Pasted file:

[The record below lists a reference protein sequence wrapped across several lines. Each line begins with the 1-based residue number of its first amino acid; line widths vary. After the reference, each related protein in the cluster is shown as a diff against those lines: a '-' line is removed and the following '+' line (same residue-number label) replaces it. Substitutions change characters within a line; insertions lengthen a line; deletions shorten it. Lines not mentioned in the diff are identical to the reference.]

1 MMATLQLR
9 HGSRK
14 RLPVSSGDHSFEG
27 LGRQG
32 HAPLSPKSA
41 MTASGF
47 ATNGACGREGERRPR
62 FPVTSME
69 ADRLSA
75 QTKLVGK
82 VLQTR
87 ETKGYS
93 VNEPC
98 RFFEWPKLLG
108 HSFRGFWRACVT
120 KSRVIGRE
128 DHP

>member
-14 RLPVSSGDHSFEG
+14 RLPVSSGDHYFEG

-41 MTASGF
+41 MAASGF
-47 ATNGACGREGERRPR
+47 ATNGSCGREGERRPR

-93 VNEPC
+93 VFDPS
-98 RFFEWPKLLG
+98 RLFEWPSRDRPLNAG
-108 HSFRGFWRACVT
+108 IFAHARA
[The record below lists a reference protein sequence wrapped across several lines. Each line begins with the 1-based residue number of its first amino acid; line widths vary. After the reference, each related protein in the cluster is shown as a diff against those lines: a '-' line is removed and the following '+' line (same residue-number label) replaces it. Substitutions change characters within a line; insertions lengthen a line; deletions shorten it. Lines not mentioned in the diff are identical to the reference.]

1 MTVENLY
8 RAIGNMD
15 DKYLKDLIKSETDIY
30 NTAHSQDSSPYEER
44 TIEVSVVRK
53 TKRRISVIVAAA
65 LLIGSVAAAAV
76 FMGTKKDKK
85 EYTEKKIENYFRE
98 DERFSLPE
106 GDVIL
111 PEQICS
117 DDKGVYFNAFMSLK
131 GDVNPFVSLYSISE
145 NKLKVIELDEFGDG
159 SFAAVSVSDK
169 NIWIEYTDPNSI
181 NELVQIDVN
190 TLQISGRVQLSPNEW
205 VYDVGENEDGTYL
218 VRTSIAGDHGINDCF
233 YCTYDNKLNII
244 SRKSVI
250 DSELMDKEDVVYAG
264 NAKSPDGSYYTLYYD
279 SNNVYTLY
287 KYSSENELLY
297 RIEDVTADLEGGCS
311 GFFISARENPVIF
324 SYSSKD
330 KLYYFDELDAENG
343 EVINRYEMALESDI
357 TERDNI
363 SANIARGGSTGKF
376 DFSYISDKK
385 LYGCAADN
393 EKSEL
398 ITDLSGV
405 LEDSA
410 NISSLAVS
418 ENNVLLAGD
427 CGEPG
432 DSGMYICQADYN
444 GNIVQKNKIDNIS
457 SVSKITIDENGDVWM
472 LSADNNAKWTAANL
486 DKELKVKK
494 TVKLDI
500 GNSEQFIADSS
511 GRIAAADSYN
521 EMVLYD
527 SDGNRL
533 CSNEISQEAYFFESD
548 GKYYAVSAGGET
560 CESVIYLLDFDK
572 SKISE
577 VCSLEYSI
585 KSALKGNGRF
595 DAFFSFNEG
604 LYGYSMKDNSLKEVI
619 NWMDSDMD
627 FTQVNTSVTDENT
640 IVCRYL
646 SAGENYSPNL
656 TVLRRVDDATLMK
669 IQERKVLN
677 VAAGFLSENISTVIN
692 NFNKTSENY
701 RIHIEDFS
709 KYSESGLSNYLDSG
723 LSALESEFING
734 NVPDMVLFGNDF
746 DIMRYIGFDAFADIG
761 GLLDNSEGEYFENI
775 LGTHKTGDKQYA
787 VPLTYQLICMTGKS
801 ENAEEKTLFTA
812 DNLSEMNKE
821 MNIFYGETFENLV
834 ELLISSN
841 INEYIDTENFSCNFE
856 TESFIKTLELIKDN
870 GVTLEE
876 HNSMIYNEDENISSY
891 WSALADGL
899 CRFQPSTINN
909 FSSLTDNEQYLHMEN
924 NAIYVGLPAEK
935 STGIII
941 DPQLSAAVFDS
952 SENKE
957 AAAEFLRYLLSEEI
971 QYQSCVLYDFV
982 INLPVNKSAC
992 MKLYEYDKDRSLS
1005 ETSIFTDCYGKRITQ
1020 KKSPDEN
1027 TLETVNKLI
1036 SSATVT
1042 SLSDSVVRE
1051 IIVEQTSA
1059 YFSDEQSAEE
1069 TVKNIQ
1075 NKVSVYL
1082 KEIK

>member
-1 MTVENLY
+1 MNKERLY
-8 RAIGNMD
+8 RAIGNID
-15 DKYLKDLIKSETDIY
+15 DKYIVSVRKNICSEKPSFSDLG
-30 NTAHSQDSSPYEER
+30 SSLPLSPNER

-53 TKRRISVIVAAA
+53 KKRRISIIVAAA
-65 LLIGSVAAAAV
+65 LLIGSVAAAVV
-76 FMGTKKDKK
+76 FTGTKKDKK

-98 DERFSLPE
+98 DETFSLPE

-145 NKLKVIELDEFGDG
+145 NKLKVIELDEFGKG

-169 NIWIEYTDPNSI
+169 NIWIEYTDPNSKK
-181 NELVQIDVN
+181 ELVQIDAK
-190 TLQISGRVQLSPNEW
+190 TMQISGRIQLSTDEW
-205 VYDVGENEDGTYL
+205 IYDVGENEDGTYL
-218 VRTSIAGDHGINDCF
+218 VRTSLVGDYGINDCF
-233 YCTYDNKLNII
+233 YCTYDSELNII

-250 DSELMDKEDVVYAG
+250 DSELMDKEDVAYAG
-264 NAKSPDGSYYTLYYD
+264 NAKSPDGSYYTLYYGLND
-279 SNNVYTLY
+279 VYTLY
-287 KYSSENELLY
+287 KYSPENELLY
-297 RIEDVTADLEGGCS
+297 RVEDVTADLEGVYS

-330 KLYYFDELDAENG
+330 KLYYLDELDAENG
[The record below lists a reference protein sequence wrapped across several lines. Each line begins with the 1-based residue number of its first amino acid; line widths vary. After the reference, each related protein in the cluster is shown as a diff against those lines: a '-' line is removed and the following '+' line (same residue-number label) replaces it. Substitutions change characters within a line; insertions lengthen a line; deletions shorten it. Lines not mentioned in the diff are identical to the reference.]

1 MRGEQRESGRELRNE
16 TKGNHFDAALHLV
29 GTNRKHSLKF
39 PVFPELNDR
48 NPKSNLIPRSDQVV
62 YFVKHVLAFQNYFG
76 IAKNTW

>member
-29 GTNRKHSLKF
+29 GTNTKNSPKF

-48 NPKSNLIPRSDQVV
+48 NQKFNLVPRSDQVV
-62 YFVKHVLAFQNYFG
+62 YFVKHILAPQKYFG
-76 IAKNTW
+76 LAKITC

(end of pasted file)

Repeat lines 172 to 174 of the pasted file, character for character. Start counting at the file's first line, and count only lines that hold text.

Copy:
+264 NAKSPDGSYYTLYYGLND
-279 SNNVYTLY
+279 VYTLY